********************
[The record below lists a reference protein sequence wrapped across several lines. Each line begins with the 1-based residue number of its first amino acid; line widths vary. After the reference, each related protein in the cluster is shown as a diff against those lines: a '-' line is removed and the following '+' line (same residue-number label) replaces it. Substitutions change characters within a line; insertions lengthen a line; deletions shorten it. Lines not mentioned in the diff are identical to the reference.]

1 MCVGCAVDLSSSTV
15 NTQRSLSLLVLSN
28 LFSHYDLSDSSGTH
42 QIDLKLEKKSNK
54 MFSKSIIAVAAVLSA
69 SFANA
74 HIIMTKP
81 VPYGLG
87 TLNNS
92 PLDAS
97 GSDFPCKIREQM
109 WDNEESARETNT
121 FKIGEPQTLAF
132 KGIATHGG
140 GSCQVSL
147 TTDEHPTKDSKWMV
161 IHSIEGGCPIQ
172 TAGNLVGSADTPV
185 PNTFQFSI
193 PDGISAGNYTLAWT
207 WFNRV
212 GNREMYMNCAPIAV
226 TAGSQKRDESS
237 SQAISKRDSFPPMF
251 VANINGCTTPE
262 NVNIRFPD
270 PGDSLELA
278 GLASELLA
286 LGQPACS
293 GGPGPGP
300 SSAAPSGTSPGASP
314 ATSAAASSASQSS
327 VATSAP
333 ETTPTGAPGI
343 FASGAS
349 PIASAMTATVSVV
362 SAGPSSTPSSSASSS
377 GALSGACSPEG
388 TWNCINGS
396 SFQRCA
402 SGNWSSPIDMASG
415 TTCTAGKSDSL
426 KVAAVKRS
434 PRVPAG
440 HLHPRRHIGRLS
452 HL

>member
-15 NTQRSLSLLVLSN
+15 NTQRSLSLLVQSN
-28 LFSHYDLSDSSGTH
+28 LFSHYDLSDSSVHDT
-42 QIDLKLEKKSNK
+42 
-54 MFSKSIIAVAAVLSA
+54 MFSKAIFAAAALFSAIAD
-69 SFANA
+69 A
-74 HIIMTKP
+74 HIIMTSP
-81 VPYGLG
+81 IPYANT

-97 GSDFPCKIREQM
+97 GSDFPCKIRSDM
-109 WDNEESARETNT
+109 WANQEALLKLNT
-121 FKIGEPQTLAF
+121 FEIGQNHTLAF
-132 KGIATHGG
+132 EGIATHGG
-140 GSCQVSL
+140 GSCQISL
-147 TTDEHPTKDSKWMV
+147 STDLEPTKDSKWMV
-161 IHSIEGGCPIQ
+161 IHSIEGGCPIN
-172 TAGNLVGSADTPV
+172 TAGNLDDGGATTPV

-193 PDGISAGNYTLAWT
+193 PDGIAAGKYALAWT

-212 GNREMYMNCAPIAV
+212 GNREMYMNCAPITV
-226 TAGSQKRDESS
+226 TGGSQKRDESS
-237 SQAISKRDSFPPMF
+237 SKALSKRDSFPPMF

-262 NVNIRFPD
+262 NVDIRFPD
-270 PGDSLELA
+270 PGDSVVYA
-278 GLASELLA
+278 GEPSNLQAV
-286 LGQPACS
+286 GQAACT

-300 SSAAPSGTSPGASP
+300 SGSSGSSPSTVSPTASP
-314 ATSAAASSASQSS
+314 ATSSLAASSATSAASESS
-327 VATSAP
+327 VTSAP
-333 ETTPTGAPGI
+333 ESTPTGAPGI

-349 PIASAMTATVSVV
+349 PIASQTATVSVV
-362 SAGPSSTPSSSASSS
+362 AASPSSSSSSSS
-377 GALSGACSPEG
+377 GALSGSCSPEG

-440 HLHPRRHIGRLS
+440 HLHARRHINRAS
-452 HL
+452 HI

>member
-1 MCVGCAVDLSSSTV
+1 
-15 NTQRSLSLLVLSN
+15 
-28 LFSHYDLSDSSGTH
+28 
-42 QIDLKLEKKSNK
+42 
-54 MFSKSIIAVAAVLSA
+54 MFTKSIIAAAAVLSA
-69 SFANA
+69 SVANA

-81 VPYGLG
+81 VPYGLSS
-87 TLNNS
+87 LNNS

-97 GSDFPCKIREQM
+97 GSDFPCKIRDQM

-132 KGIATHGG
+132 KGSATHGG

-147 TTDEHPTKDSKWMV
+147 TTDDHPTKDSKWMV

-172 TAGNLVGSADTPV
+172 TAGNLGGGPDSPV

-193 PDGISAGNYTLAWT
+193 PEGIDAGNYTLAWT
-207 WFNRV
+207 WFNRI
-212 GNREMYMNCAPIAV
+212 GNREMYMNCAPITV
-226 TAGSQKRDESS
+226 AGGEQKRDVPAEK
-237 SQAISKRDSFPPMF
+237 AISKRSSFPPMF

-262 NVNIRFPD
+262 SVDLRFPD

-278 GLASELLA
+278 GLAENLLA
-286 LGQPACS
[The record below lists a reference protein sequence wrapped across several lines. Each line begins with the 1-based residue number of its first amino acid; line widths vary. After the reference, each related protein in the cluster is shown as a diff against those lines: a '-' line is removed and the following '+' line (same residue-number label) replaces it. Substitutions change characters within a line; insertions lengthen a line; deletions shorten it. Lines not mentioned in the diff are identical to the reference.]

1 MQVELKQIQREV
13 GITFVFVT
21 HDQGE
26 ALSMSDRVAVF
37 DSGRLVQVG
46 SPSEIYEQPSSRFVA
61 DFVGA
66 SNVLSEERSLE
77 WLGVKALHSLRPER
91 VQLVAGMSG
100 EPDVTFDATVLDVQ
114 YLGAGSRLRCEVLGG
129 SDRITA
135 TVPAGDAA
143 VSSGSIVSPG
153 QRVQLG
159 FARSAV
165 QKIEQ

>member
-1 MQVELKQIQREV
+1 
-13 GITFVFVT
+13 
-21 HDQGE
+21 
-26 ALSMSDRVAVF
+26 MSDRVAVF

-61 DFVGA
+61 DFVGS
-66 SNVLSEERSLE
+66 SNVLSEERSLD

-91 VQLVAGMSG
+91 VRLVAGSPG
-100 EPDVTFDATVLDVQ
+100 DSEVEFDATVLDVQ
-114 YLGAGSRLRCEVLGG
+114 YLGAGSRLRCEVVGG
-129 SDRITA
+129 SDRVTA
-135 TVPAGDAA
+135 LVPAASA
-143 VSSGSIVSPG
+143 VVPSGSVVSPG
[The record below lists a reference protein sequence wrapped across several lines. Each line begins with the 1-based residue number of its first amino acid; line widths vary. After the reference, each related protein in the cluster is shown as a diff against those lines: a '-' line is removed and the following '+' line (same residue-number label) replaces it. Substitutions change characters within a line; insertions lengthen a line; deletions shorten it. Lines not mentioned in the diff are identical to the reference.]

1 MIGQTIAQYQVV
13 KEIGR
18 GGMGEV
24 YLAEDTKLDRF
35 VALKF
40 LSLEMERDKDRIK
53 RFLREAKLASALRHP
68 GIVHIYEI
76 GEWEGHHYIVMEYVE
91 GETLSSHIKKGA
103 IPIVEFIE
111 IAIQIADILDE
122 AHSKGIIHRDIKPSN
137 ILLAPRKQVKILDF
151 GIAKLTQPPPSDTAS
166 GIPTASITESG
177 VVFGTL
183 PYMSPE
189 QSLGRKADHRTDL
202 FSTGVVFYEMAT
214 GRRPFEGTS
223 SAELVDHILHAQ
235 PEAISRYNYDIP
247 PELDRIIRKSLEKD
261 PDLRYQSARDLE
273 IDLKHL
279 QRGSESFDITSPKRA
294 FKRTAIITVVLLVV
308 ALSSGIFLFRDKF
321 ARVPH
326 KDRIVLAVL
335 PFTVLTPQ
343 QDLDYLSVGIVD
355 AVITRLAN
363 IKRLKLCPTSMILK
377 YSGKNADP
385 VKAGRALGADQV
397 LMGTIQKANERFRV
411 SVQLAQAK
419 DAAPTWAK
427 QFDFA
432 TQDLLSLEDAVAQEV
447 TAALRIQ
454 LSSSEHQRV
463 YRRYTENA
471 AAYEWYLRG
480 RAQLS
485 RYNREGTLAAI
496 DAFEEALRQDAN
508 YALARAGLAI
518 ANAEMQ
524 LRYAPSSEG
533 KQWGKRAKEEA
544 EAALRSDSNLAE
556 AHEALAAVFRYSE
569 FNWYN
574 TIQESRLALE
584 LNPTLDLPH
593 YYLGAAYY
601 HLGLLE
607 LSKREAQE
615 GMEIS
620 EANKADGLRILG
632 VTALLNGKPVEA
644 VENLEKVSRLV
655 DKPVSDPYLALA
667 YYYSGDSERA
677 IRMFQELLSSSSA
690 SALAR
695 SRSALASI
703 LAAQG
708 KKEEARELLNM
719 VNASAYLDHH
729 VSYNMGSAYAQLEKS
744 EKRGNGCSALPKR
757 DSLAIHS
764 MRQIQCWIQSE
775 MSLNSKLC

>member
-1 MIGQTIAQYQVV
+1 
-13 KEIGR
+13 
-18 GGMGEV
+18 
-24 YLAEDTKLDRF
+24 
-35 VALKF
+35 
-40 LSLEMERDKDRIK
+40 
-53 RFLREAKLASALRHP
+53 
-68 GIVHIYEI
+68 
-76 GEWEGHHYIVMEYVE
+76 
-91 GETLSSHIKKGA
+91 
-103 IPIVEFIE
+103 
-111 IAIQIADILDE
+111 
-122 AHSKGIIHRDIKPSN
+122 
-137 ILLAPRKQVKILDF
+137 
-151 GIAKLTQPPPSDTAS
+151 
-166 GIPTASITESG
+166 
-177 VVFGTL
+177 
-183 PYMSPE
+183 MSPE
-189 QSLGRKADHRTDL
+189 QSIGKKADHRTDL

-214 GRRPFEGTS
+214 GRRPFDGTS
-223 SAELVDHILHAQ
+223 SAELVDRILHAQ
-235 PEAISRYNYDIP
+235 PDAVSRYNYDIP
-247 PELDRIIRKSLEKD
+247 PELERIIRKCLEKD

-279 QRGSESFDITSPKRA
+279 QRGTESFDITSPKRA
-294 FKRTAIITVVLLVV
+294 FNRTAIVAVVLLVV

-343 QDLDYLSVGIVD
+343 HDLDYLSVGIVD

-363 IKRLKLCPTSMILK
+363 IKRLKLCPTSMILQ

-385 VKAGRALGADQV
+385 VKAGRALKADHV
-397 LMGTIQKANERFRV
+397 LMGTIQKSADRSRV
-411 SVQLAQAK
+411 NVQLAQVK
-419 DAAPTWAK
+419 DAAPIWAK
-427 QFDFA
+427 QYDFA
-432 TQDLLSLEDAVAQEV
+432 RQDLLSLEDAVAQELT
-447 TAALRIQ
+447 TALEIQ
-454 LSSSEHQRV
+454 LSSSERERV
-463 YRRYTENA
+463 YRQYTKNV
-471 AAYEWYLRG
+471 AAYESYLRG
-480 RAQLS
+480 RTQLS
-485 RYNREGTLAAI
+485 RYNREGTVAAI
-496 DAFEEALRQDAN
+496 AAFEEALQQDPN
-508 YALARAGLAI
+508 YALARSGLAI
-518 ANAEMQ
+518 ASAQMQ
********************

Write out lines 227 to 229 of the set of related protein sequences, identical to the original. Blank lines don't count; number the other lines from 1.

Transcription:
321 ARVPH
326 KDRIVLAVL
335 PFTVLTPQ